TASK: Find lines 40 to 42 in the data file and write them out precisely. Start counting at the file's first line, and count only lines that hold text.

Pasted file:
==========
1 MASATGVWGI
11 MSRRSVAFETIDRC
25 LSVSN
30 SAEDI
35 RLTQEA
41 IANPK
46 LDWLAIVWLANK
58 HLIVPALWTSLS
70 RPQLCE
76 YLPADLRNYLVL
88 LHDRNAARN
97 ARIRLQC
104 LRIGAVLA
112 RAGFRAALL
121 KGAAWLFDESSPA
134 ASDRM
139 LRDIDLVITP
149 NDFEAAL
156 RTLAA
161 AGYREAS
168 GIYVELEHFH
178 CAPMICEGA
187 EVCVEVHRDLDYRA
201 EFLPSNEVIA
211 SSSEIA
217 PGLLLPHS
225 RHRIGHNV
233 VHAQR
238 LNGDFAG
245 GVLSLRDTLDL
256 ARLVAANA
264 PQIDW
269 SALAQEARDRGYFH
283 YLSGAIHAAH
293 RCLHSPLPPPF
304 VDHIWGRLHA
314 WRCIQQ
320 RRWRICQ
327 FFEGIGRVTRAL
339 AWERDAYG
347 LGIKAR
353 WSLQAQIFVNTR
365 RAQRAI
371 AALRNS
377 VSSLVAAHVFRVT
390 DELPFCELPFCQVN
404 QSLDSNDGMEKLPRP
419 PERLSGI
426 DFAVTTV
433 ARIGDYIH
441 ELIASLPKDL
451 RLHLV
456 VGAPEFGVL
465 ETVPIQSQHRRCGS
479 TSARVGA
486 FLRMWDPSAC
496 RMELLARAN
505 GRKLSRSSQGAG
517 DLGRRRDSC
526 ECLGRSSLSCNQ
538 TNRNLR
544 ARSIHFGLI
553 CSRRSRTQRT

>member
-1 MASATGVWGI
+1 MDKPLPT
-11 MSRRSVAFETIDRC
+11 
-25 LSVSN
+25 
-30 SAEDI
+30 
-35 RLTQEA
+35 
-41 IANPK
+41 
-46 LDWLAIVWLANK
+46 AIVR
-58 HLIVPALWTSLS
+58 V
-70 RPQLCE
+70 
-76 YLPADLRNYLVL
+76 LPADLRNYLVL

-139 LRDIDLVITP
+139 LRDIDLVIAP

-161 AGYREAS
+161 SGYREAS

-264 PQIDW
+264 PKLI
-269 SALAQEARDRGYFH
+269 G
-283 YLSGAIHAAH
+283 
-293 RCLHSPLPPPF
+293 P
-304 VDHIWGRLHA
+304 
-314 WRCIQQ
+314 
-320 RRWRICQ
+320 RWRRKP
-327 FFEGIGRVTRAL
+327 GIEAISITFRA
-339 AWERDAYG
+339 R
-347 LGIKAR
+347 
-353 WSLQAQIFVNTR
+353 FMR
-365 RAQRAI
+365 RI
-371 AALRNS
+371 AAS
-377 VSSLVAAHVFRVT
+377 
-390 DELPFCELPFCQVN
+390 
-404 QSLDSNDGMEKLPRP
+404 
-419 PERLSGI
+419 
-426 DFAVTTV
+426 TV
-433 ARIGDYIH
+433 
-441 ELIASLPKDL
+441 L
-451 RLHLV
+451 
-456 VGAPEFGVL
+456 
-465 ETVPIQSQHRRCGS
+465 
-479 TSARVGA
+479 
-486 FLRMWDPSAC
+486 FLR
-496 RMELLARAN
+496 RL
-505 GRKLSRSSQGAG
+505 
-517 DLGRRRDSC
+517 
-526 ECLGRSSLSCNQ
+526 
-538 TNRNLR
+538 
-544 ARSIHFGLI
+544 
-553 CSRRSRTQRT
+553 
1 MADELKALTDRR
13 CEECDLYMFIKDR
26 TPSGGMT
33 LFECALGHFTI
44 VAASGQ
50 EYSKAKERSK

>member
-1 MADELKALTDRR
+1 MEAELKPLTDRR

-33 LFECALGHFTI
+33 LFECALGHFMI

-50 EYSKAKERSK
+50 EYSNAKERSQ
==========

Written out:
339 AWERDAYG
347 LGIKAR
353 WSLQAQIFVNTR